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Postby chrishasms » Tue Dec 30, 2008 9:11 am

I have my appt with my GP on Fri the 12th. I already have a feeling I know the vascular guy I will be going to and he's good.

Thank you Cheerleader. I agree with you Cheer. Let's get any blockages out of there before I get nuked this time. Then no more back flow.

My great uncle actually at one time had to have surgery on his legs and neck to clean his veins out. He ended up dying from something when he was darn near 80, but strangely enough, he died from something that for the last 2 years he had days when he could move and days he couldn't and we know he didn't have a stroke.

HMMMMMMMMMM...late life MS???
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Postby chrishasms » Tue Dec 30, 2008 9:23 am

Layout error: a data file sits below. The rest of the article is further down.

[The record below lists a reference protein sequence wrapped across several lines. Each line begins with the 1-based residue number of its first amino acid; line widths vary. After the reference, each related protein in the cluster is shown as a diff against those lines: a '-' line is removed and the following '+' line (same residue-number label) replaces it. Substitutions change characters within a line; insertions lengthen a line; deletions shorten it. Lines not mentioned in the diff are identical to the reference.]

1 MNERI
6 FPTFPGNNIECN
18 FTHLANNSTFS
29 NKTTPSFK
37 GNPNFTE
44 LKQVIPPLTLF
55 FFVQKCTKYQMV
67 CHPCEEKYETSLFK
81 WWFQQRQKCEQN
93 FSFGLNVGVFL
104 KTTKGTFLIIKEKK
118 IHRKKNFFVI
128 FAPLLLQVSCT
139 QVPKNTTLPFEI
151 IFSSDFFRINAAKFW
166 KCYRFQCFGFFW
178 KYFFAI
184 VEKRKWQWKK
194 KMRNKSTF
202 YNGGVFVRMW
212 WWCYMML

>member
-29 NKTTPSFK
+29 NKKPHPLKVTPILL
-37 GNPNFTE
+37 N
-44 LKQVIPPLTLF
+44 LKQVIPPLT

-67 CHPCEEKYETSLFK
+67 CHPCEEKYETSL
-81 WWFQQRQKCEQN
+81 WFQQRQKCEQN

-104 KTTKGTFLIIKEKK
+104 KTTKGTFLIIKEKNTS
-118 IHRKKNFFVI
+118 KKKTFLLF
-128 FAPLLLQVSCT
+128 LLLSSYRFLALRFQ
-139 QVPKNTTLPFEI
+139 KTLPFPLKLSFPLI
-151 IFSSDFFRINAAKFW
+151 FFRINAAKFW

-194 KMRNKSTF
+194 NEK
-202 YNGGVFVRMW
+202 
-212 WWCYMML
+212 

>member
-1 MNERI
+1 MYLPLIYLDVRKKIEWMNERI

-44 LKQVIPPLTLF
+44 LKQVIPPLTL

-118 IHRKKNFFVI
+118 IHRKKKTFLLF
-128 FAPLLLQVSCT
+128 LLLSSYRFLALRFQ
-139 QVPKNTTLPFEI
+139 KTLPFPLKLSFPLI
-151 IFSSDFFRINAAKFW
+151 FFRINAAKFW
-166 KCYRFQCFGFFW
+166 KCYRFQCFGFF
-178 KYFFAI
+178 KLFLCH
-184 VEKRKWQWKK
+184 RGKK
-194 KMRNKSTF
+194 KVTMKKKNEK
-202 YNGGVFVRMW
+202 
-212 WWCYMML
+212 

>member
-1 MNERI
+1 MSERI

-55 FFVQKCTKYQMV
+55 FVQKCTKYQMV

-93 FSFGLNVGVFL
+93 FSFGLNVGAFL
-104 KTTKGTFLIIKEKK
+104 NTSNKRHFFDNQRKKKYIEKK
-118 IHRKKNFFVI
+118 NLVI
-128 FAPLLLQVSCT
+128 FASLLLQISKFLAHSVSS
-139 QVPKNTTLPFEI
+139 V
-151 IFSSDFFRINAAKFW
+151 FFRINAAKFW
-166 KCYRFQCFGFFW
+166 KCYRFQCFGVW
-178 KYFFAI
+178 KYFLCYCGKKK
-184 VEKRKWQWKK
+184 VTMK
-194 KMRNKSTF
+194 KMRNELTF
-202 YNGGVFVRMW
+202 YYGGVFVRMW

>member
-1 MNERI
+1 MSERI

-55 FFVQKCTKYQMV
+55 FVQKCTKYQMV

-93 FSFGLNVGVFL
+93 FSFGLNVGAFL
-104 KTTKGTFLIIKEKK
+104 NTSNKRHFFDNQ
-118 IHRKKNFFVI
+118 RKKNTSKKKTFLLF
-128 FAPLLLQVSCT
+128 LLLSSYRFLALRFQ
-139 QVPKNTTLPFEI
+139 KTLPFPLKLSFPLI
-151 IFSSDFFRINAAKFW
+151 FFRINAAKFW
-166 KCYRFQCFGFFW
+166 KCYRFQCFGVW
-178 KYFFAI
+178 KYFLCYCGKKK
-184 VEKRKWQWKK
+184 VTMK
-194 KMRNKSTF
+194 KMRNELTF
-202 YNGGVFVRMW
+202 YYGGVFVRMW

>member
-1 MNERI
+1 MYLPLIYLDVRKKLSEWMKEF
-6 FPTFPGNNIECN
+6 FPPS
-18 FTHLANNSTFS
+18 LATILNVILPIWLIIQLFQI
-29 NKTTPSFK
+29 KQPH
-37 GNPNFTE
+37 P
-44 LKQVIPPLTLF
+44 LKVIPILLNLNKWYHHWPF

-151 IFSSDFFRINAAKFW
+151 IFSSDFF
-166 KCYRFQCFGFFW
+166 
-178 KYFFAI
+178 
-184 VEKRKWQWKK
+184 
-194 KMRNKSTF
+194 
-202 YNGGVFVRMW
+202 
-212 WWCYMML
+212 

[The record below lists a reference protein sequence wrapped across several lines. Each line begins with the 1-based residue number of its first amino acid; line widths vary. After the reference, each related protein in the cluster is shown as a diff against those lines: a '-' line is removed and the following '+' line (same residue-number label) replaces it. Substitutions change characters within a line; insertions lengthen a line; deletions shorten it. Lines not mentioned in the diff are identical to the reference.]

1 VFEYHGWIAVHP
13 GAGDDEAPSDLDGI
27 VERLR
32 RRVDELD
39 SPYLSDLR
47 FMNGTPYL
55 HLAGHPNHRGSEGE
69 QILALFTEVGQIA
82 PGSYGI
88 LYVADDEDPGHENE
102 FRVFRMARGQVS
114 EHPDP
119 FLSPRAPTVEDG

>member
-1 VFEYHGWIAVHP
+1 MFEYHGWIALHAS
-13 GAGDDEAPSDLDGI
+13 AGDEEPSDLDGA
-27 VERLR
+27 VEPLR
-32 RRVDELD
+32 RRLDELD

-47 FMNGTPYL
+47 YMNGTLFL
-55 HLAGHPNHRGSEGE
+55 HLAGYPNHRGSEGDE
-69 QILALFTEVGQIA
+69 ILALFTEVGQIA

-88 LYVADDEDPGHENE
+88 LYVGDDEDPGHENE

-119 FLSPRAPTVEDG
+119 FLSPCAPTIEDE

So let me see if I get this straight...you want me to fly you there, serve you coffee in the plane, wait while you have your meeting, then fly you back?

Just kidding...remember those commercials lol??

So there shouldn't be any blood in any cerebral fluid but in folks with MS there is. But if we take care of these blocks, it will prevent the back flow? Without the back flow then, in theory, no more blood in the BBB stops attacks from happening??

I hate MS it makes it hard for me to read those darn articles. 2 months ago no issues.
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Postby cheerleader » Tue Dec 30, 2008 10:30 am

DIM wrote:Don't call me lazy :oops: but as you have posted various versions of each researche, could someone post the links to the above so everyone could print them and send to his doctor?


Dim, you aren't lazy...this is difficult stuff, and it's in English-
Print these out for you doctor- These are Dr. Zamboni's studies

Zamboni 2008 Chronic Cerebral Venous insuff.....
http://jnnp.bmj.com/cgi/rapidpdf/jnnp.2008.157164v1

Zamboni 2008 Doppler Haemodynamics..